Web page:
The adcoms at top schools will much prefer proof-based courses in Linear Algebra. Some schools like Berkeley and Wisconsin explicitly ask you to submit a separate document that lists all the maths courses you have done, including the textbooks you use, so they can certainly check if your courses are proof-based or not. For most schools, they do not ask you to submit this document. Unfortunately, this is why the prestige of undergrad institution is so important for top schools. It is difficult to judge the quality of a course just from its title on the transcript. They also don't know about the grading scale at your university (is 90% high or not???). If you come from a prestigious school, the adcoms are familiar with the rigor of the maths courses at your school (as well as the grading system) and they are much more likely to admit you. In your case, if your school is not well-known in the US, you can mitigate this problem by making sure that your recommenders emphasize your maths skills in their letters and, if possible, state your position relative an  to other students in the cohort. That will help you a lot for top-20 schools like PSU and UMN. The lower you go down the US News ranking, the less important it is to have proof-based courses. You will be fine at schools like OSU and UF.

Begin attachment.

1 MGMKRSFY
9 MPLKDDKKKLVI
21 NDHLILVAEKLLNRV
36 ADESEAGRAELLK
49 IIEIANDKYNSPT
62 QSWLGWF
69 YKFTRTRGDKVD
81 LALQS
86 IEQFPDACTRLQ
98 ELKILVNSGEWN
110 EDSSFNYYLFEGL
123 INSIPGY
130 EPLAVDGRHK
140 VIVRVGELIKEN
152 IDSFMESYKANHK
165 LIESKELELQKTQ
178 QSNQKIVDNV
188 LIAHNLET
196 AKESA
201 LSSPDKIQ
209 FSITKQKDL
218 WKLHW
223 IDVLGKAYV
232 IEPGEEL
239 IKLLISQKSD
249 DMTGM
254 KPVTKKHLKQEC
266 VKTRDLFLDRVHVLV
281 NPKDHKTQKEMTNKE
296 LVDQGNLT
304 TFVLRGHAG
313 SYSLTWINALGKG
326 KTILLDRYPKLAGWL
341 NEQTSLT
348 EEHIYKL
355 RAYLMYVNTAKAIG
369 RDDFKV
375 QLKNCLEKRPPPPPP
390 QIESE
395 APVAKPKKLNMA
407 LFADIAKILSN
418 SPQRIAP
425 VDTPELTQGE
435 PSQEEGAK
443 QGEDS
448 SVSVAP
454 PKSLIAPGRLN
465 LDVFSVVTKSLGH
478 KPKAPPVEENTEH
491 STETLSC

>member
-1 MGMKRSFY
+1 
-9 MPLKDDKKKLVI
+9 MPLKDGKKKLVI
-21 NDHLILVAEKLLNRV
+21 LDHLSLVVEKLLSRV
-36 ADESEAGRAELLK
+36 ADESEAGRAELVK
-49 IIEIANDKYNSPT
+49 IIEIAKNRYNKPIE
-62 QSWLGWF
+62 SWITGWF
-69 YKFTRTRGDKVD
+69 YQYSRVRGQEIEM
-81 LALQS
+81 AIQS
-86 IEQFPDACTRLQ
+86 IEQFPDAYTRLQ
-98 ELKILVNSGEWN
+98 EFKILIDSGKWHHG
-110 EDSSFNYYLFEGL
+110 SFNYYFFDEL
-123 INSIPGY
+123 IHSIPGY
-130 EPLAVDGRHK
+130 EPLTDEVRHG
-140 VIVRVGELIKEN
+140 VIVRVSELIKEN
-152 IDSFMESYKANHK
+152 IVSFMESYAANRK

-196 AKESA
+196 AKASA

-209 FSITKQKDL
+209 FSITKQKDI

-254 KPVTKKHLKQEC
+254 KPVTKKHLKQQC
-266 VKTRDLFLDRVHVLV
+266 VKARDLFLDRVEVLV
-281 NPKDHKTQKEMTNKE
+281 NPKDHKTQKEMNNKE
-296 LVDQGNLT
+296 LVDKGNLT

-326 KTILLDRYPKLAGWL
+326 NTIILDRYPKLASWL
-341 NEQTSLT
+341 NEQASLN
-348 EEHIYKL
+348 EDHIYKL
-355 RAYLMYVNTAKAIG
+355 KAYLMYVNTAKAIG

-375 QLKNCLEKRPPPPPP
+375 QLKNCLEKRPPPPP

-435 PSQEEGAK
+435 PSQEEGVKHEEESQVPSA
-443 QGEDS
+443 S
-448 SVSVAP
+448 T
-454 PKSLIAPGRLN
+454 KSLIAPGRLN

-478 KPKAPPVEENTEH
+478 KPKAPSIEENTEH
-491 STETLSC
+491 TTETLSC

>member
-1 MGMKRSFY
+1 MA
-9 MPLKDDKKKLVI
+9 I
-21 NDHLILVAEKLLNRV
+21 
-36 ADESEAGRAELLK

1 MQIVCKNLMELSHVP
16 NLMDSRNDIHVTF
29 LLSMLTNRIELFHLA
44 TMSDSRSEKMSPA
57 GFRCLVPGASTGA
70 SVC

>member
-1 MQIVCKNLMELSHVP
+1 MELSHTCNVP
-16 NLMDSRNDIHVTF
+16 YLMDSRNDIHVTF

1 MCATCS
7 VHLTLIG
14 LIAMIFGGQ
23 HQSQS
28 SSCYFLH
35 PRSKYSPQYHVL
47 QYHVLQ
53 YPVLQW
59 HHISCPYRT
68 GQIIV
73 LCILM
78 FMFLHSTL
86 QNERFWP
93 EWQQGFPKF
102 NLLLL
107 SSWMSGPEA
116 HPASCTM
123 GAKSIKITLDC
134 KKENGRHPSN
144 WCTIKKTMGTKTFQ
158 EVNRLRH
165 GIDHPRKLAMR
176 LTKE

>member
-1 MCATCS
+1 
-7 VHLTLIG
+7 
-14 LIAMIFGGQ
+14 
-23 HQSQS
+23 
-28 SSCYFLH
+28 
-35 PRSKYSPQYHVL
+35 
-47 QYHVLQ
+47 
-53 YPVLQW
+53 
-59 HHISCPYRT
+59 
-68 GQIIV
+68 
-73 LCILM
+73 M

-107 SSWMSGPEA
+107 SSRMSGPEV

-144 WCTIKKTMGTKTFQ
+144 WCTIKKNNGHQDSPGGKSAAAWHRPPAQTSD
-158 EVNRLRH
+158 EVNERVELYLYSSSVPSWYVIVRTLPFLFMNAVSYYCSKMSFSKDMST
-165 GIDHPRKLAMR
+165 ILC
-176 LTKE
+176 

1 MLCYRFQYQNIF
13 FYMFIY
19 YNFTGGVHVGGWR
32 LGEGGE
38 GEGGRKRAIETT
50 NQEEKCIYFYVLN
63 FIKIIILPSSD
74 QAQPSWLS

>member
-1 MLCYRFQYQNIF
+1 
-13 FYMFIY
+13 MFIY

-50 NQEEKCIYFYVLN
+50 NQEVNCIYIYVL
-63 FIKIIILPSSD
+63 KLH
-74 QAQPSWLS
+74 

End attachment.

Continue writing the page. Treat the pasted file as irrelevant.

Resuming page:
I am an applicant this year myself and I have been admitted to UC Davis, so I can give you some information on their programs. They have very strong programs in Agriculture / Environment / Ecology, so it is a good place if you want to study the application of Statistics to these areas. In fact, I think it is a top-3 school in Agriculture globally. I asked the program coordinator about the placements of PhD graduates from UC Davis. 80-90% of the PhDs go into industry, just like what the professor told me in the interview. I recognize that many of them become data scientists for tech companies / startups, probably due to the university's proximity to tech hubs in California. If you want to work with Ethan Anderes, you should make sure that he actually takes part in supervising PhD students. Keep in mind that PhD Statistics is very different from some other disciplines (e.g. PhD Comp Sci) in that you are admitted to the department, not the professor's lab. So, there is no guarantee that you can work with a particular professor once you get there. 

Unfortunately, I am not familiar with Canadian programs, so I can't help you with that. 

Thanks for the very detailed reply. Now I'm much more certain about what to expect and how should prepare. In terms of math ability, I was the Gold Medlaist (top of my class) for my undergrad program, but I don't know if that helps stating that in my SOI because my undergrad program is really applied, so I'm not sure if that adds much weight. I'm pretty sure I can get my profs to attest my math ability tho. Thanks very much! 

Edited by davidolohowski